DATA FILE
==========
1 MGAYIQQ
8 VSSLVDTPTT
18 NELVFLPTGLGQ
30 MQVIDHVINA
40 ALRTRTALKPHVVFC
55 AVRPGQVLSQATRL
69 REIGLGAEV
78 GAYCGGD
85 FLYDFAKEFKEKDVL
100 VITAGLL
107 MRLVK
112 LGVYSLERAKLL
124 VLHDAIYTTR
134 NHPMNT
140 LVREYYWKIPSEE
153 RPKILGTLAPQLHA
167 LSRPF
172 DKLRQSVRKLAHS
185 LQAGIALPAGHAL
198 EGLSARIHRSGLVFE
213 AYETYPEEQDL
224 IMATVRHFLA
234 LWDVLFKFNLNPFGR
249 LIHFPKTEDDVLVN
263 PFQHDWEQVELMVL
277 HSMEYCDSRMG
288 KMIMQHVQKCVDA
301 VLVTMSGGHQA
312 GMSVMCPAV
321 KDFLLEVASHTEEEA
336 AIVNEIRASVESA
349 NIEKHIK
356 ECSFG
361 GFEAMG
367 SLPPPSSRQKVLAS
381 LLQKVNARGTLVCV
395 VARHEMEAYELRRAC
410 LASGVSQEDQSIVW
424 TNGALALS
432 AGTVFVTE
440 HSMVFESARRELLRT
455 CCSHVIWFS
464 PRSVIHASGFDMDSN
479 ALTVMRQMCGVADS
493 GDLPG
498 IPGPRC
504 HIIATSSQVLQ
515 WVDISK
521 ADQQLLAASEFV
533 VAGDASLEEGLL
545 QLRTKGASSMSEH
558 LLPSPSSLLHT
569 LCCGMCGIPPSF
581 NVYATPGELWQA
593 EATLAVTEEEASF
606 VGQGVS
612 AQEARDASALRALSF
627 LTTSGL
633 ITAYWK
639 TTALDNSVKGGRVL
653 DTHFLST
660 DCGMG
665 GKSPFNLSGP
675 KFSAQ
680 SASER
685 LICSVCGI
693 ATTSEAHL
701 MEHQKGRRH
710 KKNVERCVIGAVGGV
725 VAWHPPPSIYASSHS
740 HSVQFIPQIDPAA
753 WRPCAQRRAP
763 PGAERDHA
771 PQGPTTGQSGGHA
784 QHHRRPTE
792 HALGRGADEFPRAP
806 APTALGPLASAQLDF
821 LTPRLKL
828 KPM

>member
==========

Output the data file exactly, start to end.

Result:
1 MGAYIQQ
8 VSSLVDTPTT
18 NELVFLPTGLGQ
30 MQVIDHVINA
40 ALRTRTALKPHVVFC
55 AVRPGQVLSQATRL
69 REIGLGAEV
78 GAYCGGD
85 FLYDFAKEFKEKDVL
100 VITAGLL
107 MRLVK
112 LGVYSLERAKLL
124 VLHDAIYTTR
134 NHPMNT
140 LVREYYWKIPSEE
153 RPKILGTLAPQLHA
167 LSRPF
172 DKLRQSVRKLAHS
185 LQAGIALPAGHAL
198 EGLSARIHRSGLVFE
213 AYETYPEEQDL
224 IMATVRHFLA
234 LWDVLFKFNLNPFGR
249 LIHFPKTEDDVLVN
263 PFQHDWEQVELMVL
277 HSMEYCDSRMG
288 KMIMQHVQKCVDA
301 VLVTMSGGHQA
312 GMSVMCPAV
321 KDFLLEVASHTEEEA
336 AIVNEIRASVESA
349 NIEKHIK
356 ECSFG
361 GFEAMG
367 SLPPPSSRQKVLAS
381 LLQKVNARGTLVCV
395 VARHEMEAYELRRAC
410 LASGVSQEDQSIVW
424 TNGALALS
432 AGTVFVTE
440 HSMVFESARRELLRT
455 CCSHVIWFS
464 PRSVIHASGFDMDSN
479 ALTVMRQMCGVADS
493 GDLPG
498 IPGPRC
504 HIIATSSQVLQ
515 WVDISK
521 ADQQLLAASEFV
533 VAGDASLEEGLL
545 QLRTKGASSMSEH
558 LLPSPSSLLHT
569 LCCGMCGIPPSF
581 NVYATPGELWQA
593 EATLAVTEEEASF
606 VGQGVS
612 AQEARDASALRALSF
627 LTTSGL
633 ITAYWK
639 TTALDNSVKGGRVL
653 DTHFLST
660 DCGMG
665 GKSPFNLSGP
675 KFSAQ
680 SASER
685 LICSVCGI
693 ATTSEAHL
701 MEHQKGRRH
710 KKNVERCVIGAVGGV
725 VAWHPPPSIYASSHS
740 HSVQFIPQIDPAA
753 WRPCAQRRAP
763 PGAERDHA
771 PQGPTTGQSGGHA
784 QHHRRPTE
792 HALGRGADEFPRAP
806 APTALGPLASAQLDF
821 LTPRLKL
828 KPM

>member